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Democrats on the House Intelligence Committee released more than 3,500 Facebook ads purchased from 2015 to 2017 by the Kremlin-backed Internet Research Agency. A few things are apparent right away — the oddly formal phrasing that reads almost like the work of a machine, the hostility to the establishment, the thread of outrage or division (often expressed as racial, ethnic or regional pride) running through every post, regardless of the topic.

The overall impression isn’t just cynical manipulation, though. It’s nihilism. It reminded me of this sequence from “The Dark Knight”:

Sure, the Internet Research Agency’s minions practiced some of the usual negative-campaign tactics, running ads that directly attacked Hillary Clinton in the run-up to the election (and afterward). But a more enduring aim, evidently, was to make Americans more discontented, less united and less confident in U.S. institutions.

  • Trump
A security officer in 2006 at Marina Centre in Singapore, the country where President Trump plans to meet North Korean leader Kim Jong Un.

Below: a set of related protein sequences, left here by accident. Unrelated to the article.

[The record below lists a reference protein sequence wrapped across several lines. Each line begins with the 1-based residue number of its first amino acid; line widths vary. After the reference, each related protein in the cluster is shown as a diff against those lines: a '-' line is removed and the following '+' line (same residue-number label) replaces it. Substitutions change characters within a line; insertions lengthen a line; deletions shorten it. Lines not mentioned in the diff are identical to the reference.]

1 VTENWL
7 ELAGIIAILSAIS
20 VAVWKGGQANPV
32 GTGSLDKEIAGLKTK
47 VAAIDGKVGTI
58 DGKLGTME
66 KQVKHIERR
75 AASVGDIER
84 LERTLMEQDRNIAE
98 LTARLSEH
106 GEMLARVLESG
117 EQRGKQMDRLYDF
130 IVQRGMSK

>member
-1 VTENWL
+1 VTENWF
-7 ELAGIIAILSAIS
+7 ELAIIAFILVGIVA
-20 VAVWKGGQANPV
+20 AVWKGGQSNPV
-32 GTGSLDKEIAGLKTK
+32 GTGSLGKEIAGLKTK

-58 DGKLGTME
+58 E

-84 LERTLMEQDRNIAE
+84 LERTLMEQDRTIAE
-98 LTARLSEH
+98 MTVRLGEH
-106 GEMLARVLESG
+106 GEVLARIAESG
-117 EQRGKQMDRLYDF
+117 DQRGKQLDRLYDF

A security officer in 2006 at Marina Centre in Singapore, the country where President Trump plans to meet North Korean leader Kim Jong Un. (Wong Maye-E / Associated Press)

The meeting place that President Trump and North Korean strongman Kim Jong Un choose for their historic summit isn’t what you would describe as a citadel of freedom.

The island nation of Singapore has been a one-party state since it gained self-rule in 1959. The governing People’s Action Party effectively controls the election process, the press is censored and individuals’ right to speak is circumscribed. It’s a law-and-order state with infamously harsh punishments for even minor behavioral offenses, best known perhaps for its practice of caning minor law-breakers and executing drug traffickers.

Its longtime prime minister, the late Lee Kuan Yew, jailed political opponents yet was widely regarded as a “benevolent dictator.” His eldest son is the country’s current prime minister. Granted, the United States has seen a few political dynasties of its own, but none wielding the singular power of Singapore’s leader.